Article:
This Carnivorous Plant Traps Its Prey Underground

Something sneaky is going on in the jungles of the Malay Archipelago in Southeast Asia. Thanks to a team of scientists from the Czech Republic, a fascinating discovery has taken place on the island of Borneo. Botanists found a new species of carnivorous pitcher plant, which they're calling Nepenthes pudica.

Carnivorous pitcher plants come from a botanical genus referred to as Nepenthes. According to Tom's Carnivores, there are roughly 160 known species within the genus, which are split between two main categories: highlanders and lowlanders. These terms indicate whether they grow in mountainous regions above 3,000 feet or below. Per the World Wildlife Foundation, carnivorous plants like Venus flytraps are known for consuming small insects. What makes pitcher plants stand apart from the rest is that they eat lizards and small rodents. First, they lure prey with sweet-scented nectar. Then, as their victims fall into their large bulbous traps (which resemble water pitchers), the plants close themselves around the insect or animal and release digestive enzymes that slowly break them down. The largest pitchers can grow 5 feet tall and hold up to 3 quarts of liquid. 

But Nepenthes pudica is not your standard pitcher plant. In fact, Martin Dančák from Palacky University's Department of Ecology and the Environment is quoted as saying, "We have managed to discover a pitcher plant that behaves completely differently from all other known species" (via Good News Network). Keep reading for the incredible, never-before-seen skill this plant has developed.

How is this pitcher plant different from the rest?

The primary difference between this newly discovered species and the rest of the pitcher plants that make up the Nepenthes genus is that the pudica variety does not stop at catching insects and animals that fall into its traps aboveground. It is the first of its kind to lay traps underground. As far as botanists are aware, Nepenthes pudica is the only plant that has evolved to do this, as reported by the Good News Network.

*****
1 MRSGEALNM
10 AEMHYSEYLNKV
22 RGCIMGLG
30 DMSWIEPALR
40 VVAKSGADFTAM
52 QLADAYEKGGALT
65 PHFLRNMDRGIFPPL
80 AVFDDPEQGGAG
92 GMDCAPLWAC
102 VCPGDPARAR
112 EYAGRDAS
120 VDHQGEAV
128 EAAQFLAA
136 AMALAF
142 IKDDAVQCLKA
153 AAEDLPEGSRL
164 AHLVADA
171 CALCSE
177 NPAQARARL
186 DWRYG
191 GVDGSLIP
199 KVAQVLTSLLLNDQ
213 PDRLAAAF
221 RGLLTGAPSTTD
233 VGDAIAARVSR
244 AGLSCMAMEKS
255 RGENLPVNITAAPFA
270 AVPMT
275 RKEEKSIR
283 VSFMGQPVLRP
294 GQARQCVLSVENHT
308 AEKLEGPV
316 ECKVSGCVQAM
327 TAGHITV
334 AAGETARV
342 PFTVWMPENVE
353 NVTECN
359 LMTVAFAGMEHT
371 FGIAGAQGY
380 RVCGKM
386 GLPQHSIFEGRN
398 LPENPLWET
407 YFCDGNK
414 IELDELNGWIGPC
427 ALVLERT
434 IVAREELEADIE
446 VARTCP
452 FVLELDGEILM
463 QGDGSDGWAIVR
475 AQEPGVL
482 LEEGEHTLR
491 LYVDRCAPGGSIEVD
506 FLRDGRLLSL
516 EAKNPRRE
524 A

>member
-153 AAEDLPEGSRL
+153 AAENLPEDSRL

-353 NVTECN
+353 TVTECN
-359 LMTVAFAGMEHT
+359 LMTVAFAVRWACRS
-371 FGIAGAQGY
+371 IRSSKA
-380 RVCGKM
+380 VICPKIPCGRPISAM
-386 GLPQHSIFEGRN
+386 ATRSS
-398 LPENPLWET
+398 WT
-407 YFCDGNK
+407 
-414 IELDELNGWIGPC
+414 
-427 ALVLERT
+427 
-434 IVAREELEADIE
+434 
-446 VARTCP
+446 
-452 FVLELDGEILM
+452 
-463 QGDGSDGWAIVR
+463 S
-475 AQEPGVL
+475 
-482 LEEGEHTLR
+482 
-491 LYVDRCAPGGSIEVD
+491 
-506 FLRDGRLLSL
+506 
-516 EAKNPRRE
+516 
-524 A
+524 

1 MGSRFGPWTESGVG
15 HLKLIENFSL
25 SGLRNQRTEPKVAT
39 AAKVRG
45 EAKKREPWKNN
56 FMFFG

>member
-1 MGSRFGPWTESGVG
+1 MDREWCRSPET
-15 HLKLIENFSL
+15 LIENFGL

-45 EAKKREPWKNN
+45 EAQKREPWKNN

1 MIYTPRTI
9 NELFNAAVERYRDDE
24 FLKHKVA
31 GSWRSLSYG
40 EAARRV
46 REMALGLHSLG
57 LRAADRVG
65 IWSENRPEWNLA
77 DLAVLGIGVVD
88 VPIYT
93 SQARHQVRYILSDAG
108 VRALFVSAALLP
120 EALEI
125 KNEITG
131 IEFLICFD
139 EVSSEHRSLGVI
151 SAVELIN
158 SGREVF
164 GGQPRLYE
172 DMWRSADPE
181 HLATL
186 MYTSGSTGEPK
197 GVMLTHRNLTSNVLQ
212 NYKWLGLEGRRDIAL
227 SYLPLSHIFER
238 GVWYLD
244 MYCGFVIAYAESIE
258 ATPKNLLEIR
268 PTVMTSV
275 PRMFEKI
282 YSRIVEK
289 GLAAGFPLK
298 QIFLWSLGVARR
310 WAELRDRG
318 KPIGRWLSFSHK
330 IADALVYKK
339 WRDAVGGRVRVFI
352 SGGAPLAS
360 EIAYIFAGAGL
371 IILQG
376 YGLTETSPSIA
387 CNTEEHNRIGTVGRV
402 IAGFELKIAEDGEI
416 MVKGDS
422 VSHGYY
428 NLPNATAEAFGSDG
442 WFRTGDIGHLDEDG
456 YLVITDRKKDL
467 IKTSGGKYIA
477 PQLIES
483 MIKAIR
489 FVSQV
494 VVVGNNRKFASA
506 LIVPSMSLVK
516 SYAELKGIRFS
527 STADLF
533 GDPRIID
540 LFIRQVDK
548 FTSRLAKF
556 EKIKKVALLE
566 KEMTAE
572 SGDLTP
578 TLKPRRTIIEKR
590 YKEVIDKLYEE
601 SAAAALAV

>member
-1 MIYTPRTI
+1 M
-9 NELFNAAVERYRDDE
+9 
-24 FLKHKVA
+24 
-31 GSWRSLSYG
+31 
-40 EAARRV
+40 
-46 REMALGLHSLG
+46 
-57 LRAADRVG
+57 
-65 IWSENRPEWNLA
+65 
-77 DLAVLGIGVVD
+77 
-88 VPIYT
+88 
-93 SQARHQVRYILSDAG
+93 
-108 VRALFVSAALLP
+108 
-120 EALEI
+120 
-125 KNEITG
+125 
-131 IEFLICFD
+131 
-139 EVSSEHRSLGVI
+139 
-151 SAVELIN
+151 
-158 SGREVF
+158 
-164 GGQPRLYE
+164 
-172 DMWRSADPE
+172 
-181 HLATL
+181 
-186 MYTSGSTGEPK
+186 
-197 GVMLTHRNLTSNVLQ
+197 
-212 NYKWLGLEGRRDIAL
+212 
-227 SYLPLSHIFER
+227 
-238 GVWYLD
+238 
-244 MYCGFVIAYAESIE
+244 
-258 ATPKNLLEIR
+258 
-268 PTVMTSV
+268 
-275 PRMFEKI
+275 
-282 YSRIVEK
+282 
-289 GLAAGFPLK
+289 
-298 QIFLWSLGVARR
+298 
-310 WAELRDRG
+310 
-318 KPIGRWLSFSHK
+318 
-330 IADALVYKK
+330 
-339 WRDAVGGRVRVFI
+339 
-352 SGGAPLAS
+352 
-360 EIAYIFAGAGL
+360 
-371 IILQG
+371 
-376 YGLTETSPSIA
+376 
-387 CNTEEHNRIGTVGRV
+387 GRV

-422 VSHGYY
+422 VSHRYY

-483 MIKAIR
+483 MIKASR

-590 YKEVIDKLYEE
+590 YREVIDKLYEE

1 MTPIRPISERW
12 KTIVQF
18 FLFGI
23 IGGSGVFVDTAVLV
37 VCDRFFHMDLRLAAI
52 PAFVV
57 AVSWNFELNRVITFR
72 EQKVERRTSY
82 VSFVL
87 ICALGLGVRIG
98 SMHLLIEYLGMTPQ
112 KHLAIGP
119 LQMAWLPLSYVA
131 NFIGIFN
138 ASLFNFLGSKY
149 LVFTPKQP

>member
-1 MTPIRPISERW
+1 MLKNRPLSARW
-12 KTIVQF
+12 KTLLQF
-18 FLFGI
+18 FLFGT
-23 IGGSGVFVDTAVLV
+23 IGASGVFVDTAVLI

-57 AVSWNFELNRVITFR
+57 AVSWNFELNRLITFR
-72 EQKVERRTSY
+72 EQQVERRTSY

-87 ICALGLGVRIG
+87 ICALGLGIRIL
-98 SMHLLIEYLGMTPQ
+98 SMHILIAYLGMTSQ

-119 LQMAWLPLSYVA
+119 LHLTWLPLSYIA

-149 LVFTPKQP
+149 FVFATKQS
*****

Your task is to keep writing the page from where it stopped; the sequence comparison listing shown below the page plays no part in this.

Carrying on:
By expanding its stems into underground cavities and managing to grow pitcher traps in the dark, Nepenthes pudica is able to catch burrowing bugs and animals as they move under the soil. Scientists believe this solution of growing downwards is a response to environmental conditions up on the surface becoming too dry. Moist, fertile soil offers much-needed sustenance, and the plants figured out how to get to it.

According to a 2018 report by The New York Times, jungles in Indonesia are often clear-cut by major commercial industries to plant groves of palm oil trees. These plantations have displaced entire villages of people and caused massive destruction to the fragile ecosystems. Environmentalists are now hoping the discovery of this uniquely evolved carnivorous pitcher plant will shine a light on just how endangered these landscapes are becoming and start to raise global awareness of their importance.

Other carnivorous pitcher plants

Known collectively as Nepenthes, and sometimes called monkey cups, there are many other varieties of carnivorous pitcher plants lurking in faraway jungles around the world, one of which can ingest a rat whole. A rat eaten by a plant in a single swallow! California Carnivores explains that Borneo is the epicenter of Nepenthes' growth, but they are not strictly limited to jungle landscapes, and they certainly don't try to hide. These flesh-eating botanical wonders can be found throughout Southeast Asia, soaking up the sun on hillsides and along ridges. With most of them living at altitudes above 3,000 feet, one thing they do seem to prefer is elevation. Is it cool nights, higher average rainfall, or something more sinister?

Within the highlander category, you can find all sorts of shapes, sizes, and colors. Some, like the Nepenthes veitchii x lowii, are yellow with thin red stripes that almost look like veins along the pitcher. Others, such as the Nepenthes hamata Tambusisi pictured above, are dark reddish-brown and lined with sharp spikes that resemble teeth around the lip of each pitcher.

Lowlanders prefer hotter temperatures and higher humidity. The pitchers of Nepenthes bicalcarata only grow to about 6 inches, but they also grow spurs that look like fangs. If you're trying to get a wasp or yellow jacket problem under control, this guy might be the little helper you never knew you needed. Nepenthes bicalcarata loves to eat them both; stink bugs too!